Obviously not nearly so dangerous or violent, but parallel in many other ways, teaching and teachers should garner a similar positive bias, just as soldiering and soldiers do now. Sure, some teachers will inevitably let us down in both their actions and their efforts. But that shouldn’t deter the public from going out of its way to support and facilitate the admirable work that most teachers do. We entrust our kids to these people, and we expect them to take on the most important work imaginable, preparing young people for the future.
It’s true that we have problems with the way schools function and how educational policies have played out; and politicians, unions, tax-revolt groups, and parents all share some responsibility for the difficulties school systems currently have. Unfortunately, the teachers in the classrooms seem to take the brunt of the blame, despite the fact that most are going above and beyond in their quest to educate. Certainly, we will have to deal with economic limitations and pension problems sooner or later, and the compromises that have to made will probably upset everybody. We can’t, however, allow these disagreements over peripheral issues to corrupt the fundamental relationship between teachers, their students, and the students’ parents. Anything that hurts the cooperation and work these groups have to do must be mitigated. A lack of respect for teachers as exhibited in many media sources and even on some school boards denigrates noble, important service, making it more difficult for teachers to do society’s vital work.
Inevitably, the chief negotiator for a teachers’ union and the school board contract negotiations head will disagree over many things—I was the spokesperson for my teachers in a couple of contract negotiations, so I know all about that. But after all the numbers are debated and the irritation has abated, everybody has to get back to the much more important task of making sure those returning students put their brains back to work as quickly as possible come September.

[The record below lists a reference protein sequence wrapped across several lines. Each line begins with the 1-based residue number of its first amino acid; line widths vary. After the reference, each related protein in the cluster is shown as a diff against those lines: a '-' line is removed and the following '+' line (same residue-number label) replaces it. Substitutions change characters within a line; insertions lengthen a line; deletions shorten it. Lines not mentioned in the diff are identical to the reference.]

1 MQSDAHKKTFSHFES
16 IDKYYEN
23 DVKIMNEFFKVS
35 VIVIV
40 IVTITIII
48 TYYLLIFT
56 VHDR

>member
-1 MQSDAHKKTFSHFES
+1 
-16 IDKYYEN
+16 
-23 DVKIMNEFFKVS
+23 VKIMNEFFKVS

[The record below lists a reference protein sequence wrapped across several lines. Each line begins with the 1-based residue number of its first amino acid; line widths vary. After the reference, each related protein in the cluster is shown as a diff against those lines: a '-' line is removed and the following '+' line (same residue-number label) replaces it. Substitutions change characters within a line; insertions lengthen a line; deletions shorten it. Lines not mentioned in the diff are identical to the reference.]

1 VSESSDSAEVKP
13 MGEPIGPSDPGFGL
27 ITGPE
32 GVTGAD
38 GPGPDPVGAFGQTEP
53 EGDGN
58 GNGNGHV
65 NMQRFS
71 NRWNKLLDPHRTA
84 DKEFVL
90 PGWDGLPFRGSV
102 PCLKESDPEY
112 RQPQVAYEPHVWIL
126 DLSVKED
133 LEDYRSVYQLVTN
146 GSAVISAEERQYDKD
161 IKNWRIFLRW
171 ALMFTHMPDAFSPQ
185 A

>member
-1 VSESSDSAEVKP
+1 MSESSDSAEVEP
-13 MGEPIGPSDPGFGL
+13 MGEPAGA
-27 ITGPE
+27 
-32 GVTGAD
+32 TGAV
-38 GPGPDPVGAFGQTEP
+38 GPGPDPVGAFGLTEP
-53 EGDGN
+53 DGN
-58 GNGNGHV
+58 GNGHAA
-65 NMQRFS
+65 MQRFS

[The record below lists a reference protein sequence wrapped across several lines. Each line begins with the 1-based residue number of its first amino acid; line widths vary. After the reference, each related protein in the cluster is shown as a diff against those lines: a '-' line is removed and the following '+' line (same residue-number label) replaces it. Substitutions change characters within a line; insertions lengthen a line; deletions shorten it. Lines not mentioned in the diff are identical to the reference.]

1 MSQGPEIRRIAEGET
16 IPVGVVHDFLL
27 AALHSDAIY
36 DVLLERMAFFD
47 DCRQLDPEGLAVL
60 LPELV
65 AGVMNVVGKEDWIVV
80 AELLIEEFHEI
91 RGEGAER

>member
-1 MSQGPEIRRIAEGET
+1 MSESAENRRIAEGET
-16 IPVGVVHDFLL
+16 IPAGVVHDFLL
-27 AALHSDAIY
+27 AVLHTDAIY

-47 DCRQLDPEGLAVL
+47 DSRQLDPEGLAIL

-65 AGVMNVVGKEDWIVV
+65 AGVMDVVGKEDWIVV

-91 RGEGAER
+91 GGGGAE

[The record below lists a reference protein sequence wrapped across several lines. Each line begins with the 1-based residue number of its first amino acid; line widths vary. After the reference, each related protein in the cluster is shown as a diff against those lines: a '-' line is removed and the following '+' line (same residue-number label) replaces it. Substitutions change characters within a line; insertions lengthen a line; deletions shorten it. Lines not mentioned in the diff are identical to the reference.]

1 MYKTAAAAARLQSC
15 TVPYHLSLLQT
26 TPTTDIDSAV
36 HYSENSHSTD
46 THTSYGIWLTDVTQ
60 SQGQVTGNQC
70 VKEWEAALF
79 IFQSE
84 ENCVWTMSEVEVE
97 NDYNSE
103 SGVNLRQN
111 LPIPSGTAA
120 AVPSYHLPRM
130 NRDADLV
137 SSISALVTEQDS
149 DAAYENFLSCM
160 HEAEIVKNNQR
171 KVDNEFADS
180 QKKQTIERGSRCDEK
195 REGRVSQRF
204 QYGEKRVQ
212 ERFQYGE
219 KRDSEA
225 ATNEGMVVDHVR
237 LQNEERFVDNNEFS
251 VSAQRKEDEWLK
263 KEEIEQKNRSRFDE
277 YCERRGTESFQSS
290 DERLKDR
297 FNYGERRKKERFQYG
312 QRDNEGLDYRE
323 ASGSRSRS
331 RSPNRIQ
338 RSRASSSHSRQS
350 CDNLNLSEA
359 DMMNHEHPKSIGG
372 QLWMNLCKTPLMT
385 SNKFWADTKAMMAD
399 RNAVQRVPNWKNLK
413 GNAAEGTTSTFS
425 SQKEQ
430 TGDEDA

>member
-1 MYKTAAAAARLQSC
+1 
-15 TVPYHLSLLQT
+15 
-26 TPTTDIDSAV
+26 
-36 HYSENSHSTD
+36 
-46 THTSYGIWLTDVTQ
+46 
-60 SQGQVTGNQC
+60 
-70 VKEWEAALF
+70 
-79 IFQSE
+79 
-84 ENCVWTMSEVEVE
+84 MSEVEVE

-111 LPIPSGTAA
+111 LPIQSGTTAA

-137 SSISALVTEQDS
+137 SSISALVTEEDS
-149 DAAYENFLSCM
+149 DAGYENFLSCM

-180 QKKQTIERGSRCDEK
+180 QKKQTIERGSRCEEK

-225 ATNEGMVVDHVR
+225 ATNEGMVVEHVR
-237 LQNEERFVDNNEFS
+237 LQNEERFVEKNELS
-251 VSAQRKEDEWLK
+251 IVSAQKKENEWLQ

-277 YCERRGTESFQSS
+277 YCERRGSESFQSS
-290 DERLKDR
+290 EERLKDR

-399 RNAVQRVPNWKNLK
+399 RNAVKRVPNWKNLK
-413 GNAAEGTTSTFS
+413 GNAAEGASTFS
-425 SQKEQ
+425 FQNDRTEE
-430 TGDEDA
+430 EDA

Perhaps it is the technological “advance” of having comment sections at the end of every news story which has exacerbated the appearance that the public’s attitude toward its educators has deteriorated, but much of the bombast in the media paints teachers in the worst possible light. I certainly don’t advocate hypocritical public relations fluff as a solution either; respect can’t be phony or saccharine. But we have to start changing the current dynamic of attacking the very people we expect to work so hard to educate our children.
With that in mind, I would like to give this figurative apple to all my teaching colleagues (both those currently working—like my two nieces and two nephews—and those who—like my mother, wife, bother-in-law, aunt, uncle, and me—have retired), those who taught me (I hope at least some of them are still with us), and any of you studying to be the next generation of teaching heroes. What you do/did/will do is a wonderful contribution to our world, and we appreciate it. Thanks, and keep up the good work. We (despite what you may read elsewhere) are with you.